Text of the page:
Wednesday, December 11, 2013

Sounding Real

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Sounding Real

If you are writing dialogue into your story, it should sound like real people actually talking to one another. Say the words aloud – if it feels awkward to say, it probably is.
Your character’s way of speaking should sound like a person of their class, background, ethnicity and style. That doesn’t mean that every word (or even every sentence) needs to be personalized to the point that the words become unreadable, but insert a word, phrase or accent every so often that is unique to that character
Think of a popular TV show or movie and the catch phrases that were always associated with a particular individual, like Joey Tribbiani in Friends and “How’re you doing?”, or Ricky Ricardo in I Love Lucy and “Lucy, I’m home.” Let your readers identify the person speaking by their style and not just “so and so said”.
If the character is uneducated, or crude, or drunk then they should sound different from the person who is well educated, prim and proper, and possibly snobbish. If they have an accent remember that it would probably be too confusing for your readers to decipher every word, but throwing in the occasional “accented” word will get the point across. You can even use an occasional foreign word, but try to keep it simple so that your readers are not confused.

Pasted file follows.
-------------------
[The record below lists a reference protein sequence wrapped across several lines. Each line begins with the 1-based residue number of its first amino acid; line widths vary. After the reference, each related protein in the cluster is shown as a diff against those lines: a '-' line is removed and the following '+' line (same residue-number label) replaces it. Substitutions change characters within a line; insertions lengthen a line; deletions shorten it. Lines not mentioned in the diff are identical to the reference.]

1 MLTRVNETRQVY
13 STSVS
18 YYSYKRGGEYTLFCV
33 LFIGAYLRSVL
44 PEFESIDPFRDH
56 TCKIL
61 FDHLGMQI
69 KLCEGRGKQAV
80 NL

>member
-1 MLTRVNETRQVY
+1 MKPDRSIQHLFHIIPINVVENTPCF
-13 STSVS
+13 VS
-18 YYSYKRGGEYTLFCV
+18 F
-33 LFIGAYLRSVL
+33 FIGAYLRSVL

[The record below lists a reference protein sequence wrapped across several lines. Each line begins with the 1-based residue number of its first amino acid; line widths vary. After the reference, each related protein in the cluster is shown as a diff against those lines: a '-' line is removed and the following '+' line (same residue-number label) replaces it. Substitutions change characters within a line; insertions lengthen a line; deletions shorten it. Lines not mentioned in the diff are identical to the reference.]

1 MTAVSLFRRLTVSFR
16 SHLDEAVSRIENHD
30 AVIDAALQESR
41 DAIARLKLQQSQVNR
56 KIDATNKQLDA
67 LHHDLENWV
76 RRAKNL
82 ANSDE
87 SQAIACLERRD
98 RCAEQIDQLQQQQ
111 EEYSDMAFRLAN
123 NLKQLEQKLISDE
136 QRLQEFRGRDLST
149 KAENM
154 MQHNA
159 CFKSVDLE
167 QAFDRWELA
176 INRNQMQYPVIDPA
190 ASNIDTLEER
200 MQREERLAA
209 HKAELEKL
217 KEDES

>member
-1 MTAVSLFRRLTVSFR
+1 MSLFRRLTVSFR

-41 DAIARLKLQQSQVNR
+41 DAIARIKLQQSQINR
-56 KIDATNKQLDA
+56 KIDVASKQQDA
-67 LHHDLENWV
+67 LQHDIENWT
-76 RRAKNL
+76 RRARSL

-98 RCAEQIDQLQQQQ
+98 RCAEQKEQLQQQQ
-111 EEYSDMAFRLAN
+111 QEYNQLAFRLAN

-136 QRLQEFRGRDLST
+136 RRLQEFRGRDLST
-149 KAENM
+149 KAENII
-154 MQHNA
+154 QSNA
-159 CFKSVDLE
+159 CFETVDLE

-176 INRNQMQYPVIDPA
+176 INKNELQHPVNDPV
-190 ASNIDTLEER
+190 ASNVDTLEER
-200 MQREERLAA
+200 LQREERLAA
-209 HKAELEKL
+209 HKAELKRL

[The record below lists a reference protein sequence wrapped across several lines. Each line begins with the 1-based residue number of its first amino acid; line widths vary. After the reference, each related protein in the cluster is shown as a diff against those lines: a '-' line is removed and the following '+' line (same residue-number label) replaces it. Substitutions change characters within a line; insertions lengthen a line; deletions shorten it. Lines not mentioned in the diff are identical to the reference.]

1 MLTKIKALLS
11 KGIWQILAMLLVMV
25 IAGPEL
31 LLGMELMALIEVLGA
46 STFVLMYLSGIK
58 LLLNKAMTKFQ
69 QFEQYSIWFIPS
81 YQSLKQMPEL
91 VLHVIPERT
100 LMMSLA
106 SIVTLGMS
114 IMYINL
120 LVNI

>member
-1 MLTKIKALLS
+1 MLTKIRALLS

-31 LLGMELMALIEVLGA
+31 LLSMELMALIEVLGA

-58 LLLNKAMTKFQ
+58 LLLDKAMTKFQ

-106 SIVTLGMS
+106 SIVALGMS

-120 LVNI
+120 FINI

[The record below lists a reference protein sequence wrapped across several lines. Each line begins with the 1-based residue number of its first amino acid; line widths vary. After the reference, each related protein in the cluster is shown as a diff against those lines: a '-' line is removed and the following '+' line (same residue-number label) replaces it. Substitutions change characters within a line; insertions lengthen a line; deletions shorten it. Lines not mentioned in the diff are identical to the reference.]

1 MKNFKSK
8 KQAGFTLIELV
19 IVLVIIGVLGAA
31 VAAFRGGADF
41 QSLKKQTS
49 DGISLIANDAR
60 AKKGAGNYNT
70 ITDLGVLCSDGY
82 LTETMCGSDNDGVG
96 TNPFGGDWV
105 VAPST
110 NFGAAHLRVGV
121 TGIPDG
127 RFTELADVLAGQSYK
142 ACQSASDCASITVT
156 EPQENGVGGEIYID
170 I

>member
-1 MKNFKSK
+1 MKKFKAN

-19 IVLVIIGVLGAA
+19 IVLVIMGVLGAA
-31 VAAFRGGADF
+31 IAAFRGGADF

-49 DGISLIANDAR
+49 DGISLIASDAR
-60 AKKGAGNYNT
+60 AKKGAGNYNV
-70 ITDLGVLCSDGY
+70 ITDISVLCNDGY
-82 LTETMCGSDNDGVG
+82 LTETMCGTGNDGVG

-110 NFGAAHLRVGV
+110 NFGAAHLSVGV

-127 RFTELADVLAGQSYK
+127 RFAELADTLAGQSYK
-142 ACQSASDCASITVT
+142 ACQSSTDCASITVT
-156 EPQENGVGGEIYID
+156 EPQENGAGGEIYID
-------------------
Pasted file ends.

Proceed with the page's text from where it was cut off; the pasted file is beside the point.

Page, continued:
“Si senor, I do know that yoo can not see…”or “Sir, I can tell that it is not in your view…”or “Hey dude, ya ain’t seeing it…”
The same sentiment, but as you read those three lines, didn’t you get a vision of a different person each time?
Your narrative should be short and simple as well. Don’t use a thesaurus to write just so you can use multiple words to say the same thing. If it doesn’t sound natural, it will likely distract your reader.
You can add expression to your words by using descriptions rather than excess adjectives or needless exclamation points.
“Are you in here?” He whispered through the open door. or “Are you in here?” He yelled as he kicked the door open. or “Are you in here?” He spoke haltingly as he looked around the room.

Writing exercise: Write a few paragraphs about any subject. Now see if you can re-write each paragraph with no more than one to two sentences (not endless run-on sentences, please). Include all of the pertinent information by cutting out unnecessary descriptive terms and redundancy. Although your final words may sound dry because you are so limited, it is a good way to learn to tighten your thoughts.
Writing prompt: Describe the room you are in and your actions from your point of view (first person: I see, I hear…); then describe the room from the viewpoint of someone standing in the doorway and watching YOU (third person: She sat rocking in the chair…) Remember that in third-person the person describing the room cannot be in YOUR head, they cannot know HOW you feel.

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